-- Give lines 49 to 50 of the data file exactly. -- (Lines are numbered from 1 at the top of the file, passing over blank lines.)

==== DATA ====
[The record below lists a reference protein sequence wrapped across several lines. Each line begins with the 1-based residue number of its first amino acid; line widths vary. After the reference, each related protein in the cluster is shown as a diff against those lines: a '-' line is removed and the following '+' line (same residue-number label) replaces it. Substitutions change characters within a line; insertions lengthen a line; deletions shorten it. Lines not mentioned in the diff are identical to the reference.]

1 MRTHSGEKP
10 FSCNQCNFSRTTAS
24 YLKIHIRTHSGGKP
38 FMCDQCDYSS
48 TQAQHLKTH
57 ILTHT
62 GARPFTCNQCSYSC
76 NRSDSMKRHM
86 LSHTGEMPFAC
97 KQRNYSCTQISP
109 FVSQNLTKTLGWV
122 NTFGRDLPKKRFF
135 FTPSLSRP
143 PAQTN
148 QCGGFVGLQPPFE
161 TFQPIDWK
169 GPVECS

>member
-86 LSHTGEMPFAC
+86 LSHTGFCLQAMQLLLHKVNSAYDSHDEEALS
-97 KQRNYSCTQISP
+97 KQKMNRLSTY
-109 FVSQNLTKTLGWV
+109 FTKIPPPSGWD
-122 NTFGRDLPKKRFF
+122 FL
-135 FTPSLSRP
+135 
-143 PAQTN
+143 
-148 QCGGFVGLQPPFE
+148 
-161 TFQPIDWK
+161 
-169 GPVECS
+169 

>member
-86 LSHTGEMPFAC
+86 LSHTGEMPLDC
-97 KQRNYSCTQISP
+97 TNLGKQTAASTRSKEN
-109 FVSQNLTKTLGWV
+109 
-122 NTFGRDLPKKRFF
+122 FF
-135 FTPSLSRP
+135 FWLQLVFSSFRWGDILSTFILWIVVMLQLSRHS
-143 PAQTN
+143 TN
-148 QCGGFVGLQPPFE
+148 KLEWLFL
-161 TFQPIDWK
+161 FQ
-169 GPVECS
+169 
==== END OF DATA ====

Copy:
-143 PAQTN
+143 TN